If you think that smacks of tyranny, you're right.

If you think Obama is smart enough to know better than to sign such a measure, you're right.
If you hoped Obama would demonstrate the fortitude to carry out his publicized threat to veto the legislation if this offensive provision wasn't removed, you're badly disappointed.
Count me among the badly disappointed people who know tyranny when we see it.
Rest of story click here

Wendell Griffen was the first black person to serve on Ark's Court of Appeals. He is currently a Circuit Court Judge serving in Little Rock. He is also an ordained minister.

Samantha A. Peetros, Bill of Rights Defense Committee 
4:04 PM (2 hours ago)

Dear Dick,
Every week day, we send you a daily digest of news stories that matter to you -- news about civil liberties and constitutional rights, and the many ways our government is threatening their very existence.

And every day, we at the Bill of Rights Defense Committee (BORDC) work to restore those freedoms and protections. We fight at the local, state, and national levels to protect individuals from rights abuses. We mobilize Americans from all walks of life to stand for liberty when our government won’t. And we will continue doing this work for as long as it takes to bring our country back to its founding principles of liberty and justice for all.

But we can’t achieve these goals without 
your support. In these digests, you see evidence of just how desperately our work is needed. Please take a moment today to invest in BORDC’s efforts to restore the rights guaranteed to us in our Constitution and the Bill of Rights.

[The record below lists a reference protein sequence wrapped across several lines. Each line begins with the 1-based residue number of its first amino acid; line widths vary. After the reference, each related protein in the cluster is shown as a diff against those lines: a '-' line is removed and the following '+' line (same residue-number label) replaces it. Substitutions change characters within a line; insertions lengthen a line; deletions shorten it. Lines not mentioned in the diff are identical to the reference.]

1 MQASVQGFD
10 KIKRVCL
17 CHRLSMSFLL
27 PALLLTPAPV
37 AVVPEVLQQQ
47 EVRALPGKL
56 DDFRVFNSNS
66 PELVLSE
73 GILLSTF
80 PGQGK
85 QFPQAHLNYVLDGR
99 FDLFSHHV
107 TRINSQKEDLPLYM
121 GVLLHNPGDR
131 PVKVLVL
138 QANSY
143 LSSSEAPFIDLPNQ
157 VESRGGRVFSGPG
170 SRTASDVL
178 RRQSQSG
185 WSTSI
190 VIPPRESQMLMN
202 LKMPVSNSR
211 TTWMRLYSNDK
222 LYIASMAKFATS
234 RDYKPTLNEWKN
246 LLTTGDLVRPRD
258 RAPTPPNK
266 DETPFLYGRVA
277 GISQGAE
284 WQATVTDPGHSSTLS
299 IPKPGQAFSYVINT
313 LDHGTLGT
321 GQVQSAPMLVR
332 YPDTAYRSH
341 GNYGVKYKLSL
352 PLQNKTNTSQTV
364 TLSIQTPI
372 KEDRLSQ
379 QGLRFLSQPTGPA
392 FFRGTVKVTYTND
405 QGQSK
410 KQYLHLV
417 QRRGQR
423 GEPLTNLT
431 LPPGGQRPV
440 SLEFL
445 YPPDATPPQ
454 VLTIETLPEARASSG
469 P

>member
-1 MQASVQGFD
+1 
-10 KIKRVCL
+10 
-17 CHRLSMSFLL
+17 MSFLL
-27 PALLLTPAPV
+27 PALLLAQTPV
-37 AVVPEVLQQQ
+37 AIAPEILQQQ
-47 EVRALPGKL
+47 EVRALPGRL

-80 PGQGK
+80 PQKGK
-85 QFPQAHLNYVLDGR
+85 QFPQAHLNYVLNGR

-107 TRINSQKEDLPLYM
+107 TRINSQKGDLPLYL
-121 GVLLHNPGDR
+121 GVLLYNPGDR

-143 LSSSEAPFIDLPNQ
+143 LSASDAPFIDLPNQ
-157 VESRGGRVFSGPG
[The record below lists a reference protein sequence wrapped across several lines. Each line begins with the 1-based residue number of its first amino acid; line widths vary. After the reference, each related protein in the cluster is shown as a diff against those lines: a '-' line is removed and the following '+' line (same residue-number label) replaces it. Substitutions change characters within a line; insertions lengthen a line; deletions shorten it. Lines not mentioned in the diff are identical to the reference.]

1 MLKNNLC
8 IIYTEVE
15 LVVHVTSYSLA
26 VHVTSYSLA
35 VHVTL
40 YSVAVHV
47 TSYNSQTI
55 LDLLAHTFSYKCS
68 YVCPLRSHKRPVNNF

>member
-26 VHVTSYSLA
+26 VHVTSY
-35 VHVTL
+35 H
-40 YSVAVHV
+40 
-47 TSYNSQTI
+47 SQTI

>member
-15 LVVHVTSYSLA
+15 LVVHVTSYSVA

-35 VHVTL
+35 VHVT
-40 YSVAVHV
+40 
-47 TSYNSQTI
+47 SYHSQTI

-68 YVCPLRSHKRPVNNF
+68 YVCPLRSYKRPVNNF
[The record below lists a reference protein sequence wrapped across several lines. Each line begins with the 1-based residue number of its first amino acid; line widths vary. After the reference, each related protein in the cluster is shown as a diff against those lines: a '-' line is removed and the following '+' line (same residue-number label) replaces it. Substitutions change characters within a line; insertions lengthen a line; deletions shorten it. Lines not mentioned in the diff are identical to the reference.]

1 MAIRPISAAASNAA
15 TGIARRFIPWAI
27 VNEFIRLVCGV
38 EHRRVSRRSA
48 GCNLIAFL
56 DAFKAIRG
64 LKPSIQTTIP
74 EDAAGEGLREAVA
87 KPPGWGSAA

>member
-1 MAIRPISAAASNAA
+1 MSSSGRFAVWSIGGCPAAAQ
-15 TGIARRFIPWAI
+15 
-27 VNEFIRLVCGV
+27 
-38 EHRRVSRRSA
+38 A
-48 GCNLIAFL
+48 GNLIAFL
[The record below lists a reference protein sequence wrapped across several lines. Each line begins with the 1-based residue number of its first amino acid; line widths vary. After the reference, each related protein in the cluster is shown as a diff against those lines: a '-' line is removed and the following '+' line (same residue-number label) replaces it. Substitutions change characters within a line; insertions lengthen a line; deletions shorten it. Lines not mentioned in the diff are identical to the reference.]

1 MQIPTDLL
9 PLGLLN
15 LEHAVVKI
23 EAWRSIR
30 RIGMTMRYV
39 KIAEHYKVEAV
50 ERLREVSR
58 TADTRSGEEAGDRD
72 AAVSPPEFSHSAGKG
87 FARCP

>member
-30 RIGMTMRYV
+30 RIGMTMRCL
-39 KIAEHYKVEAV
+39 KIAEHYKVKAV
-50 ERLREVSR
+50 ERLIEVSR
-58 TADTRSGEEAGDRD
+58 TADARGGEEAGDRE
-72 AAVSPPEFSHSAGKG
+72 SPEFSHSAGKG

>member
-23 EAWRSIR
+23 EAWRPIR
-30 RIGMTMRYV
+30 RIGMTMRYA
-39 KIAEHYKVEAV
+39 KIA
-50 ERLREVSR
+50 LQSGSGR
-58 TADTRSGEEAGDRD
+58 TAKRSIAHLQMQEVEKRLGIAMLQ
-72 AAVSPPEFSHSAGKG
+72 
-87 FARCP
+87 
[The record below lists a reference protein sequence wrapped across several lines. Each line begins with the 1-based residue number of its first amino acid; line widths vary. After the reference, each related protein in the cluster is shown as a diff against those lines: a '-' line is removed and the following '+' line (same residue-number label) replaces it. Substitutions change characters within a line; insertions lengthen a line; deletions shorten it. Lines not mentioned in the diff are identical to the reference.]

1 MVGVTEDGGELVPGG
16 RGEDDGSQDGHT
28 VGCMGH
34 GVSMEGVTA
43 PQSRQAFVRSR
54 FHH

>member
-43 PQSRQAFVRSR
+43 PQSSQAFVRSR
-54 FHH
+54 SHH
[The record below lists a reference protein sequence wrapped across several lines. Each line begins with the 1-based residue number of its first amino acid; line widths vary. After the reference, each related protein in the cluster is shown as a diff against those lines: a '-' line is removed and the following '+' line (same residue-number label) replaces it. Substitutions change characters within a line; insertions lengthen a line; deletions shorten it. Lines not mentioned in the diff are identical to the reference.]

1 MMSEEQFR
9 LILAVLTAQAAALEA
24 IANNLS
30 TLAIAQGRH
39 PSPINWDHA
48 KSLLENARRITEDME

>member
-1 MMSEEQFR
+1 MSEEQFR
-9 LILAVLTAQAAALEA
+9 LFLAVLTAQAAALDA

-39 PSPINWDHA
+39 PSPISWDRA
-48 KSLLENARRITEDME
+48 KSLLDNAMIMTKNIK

With profound thanks for your support,
Samantha A. Peetros  
Communications Specialist
And now, on to your regularly scheduled news…

Current News from BORDC on indefinite detention

12/19, Eric W. Dolan, Raw Story, Obama urged to veto NDAA over Guantanamo provisions
12/19, Frank Oliveri and Megan Scully, Roll Call, House Expected to Pass Defense Bill Thursday
To learn more about these and other current events and what you can do to make an impact, visit the People's Blog for the Constitution. There are many ways you can get involved.

A brief but comprehensive analysis of the National Defense Authorization Act (NDAA), Homeland Battlefield Act, sections 1021-22, which eliminate “all forms of due process, save the writ of habeas corpus.”    Critics abound of the expansion of Executive power and diminution of citizens’ freedoms.   

Naomi Wolf ~ NDAA: Clear and Present Danger to American Liberty

Posted on March 2, 2012 by Gillian

Naomi Wolf (Guardian UK) | RS_News | March 1 2012